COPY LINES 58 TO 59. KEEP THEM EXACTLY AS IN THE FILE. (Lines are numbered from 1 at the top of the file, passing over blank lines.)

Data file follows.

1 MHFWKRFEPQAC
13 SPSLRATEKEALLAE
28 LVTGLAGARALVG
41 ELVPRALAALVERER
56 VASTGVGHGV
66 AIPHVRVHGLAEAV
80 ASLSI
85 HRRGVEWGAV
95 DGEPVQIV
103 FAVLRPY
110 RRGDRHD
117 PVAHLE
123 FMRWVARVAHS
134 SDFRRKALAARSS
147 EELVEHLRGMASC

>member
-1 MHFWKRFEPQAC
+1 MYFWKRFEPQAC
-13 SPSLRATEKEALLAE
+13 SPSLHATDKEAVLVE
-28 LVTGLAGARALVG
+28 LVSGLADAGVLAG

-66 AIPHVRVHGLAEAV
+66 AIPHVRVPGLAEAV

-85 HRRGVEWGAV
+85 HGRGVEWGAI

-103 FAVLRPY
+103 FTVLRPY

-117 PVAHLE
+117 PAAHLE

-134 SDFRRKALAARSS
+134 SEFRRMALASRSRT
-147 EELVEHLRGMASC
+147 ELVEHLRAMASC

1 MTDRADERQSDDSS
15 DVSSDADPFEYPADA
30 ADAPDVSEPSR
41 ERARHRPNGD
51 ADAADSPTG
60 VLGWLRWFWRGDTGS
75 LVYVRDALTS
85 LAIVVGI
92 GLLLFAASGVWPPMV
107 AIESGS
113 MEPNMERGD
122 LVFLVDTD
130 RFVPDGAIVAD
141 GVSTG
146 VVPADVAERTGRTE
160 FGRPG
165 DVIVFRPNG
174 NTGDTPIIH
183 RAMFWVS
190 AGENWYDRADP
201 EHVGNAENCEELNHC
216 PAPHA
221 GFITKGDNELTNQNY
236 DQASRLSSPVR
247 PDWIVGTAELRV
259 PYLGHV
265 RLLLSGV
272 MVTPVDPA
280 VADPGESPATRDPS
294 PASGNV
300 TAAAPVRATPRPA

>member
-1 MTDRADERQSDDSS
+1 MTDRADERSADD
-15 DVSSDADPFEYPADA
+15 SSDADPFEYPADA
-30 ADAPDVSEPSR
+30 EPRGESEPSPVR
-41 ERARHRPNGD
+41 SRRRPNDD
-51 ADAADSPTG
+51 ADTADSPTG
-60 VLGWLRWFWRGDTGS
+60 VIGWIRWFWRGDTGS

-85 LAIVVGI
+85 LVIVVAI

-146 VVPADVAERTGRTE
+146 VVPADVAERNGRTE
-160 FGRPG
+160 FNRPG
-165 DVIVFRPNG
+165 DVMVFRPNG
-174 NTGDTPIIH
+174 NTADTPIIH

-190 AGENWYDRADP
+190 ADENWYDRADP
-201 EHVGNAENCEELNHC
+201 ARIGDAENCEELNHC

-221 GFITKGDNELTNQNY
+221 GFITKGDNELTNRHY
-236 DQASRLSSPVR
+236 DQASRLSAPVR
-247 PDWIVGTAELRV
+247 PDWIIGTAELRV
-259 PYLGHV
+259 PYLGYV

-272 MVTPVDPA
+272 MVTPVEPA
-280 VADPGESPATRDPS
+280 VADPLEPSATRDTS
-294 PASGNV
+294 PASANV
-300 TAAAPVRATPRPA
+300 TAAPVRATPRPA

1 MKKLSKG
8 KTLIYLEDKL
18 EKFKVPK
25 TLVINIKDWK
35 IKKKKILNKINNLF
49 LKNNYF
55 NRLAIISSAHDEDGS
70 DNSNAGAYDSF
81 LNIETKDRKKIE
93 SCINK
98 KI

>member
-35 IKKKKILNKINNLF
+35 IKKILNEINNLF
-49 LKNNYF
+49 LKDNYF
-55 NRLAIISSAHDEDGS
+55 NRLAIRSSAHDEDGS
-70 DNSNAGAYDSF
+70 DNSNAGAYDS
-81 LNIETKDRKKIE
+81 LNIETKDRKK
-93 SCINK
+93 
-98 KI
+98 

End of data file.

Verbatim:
236 DQASRLSSPVR
247 PDWIVGTAELRV